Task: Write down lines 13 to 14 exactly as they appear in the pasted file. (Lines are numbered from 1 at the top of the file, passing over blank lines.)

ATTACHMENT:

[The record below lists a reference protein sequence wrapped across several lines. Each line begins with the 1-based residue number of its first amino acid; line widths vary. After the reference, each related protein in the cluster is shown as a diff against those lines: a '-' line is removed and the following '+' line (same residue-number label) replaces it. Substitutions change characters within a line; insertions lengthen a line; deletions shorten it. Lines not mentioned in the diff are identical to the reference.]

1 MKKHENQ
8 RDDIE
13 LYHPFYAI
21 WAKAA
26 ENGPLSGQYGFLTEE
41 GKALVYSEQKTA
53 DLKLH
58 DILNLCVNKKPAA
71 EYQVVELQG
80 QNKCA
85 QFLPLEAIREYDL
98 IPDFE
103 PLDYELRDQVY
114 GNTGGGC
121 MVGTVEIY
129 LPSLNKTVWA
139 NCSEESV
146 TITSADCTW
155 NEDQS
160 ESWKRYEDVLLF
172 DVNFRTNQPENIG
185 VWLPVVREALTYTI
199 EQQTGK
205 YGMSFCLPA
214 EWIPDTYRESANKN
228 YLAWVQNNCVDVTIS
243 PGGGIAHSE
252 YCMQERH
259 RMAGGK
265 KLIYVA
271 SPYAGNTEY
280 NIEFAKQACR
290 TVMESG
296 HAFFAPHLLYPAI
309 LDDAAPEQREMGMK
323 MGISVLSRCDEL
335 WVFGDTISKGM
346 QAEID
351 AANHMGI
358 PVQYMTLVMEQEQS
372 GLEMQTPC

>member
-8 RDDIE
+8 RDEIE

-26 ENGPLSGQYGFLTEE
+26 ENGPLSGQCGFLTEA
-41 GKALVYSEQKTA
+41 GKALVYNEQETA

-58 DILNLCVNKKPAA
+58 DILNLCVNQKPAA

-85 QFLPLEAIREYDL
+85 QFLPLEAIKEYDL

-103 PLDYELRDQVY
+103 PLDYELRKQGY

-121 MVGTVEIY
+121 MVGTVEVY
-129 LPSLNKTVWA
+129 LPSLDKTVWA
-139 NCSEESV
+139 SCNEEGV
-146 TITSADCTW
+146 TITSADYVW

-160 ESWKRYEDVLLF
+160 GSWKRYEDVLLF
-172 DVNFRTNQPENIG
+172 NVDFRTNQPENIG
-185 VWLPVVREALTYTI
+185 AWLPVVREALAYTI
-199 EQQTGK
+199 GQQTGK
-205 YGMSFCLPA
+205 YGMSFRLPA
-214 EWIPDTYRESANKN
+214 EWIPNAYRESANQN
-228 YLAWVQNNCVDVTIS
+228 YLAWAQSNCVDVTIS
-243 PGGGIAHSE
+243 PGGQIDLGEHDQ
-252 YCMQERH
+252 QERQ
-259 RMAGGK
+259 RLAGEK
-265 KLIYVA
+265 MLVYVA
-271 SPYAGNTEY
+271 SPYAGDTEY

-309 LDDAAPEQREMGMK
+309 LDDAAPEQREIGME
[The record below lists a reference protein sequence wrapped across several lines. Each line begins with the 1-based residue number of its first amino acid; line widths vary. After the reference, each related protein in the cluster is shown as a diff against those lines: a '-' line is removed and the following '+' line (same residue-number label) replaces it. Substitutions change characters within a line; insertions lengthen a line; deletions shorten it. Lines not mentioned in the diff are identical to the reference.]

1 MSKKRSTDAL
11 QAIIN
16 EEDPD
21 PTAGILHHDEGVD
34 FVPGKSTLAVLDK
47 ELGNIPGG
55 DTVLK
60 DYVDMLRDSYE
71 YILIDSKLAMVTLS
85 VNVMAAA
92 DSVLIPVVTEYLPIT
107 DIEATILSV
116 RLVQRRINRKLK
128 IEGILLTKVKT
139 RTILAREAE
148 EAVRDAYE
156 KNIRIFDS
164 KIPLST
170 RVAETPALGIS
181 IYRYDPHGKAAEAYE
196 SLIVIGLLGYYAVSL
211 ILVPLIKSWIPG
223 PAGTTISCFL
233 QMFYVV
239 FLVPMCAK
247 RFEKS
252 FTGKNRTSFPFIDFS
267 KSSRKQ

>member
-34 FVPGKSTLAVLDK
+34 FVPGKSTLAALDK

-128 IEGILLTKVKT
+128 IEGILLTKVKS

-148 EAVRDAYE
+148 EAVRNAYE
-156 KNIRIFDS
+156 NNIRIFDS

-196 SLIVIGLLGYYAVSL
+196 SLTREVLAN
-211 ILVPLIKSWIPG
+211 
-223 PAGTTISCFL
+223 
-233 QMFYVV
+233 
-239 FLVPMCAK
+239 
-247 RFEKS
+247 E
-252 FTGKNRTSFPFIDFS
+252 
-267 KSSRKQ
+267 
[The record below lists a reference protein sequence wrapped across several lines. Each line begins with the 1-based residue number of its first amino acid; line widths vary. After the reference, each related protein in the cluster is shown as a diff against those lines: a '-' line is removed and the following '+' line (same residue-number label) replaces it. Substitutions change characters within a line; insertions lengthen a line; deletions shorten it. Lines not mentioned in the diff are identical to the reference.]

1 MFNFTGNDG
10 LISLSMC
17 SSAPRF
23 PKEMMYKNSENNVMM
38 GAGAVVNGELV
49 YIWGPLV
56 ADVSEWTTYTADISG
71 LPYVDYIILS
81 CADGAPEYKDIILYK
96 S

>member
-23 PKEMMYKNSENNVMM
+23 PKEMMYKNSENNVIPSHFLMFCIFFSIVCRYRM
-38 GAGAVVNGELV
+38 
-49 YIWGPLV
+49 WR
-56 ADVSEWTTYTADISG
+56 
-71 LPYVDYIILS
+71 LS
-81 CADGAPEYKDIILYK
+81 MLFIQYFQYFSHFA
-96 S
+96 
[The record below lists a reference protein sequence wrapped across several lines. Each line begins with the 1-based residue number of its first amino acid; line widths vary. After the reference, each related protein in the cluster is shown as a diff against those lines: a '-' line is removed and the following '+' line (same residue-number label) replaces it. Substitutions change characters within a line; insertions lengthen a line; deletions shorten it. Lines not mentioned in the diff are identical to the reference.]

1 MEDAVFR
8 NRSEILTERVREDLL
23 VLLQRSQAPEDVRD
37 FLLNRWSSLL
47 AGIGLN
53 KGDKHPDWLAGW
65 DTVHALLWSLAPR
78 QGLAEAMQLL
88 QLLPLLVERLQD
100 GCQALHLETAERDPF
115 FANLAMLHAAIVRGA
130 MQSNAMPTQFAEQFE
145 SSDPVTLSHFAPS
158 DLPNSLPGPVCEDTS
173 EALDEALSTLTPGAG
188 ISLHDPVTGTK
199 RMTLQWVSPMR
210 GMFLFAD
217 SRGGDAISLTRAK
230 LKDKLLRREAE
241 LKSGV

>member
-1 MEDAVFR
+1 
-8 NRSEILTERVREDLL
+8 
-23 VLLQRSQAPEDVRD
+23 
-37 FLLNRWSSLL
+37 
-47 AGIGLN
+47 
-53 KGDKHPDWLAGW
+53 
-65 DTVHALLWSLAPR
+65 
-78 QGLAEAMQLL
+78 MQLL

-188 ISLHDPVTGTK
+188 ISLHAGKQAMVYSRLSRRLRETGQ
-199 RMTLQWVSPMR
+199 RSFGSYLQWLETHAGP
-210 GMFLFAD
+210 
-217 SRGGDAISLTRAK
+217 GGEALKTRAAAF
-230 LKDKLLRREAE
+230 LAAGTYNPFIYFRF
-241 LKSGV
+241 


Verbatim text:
98 IPDFE
103 PLDYELRDQVY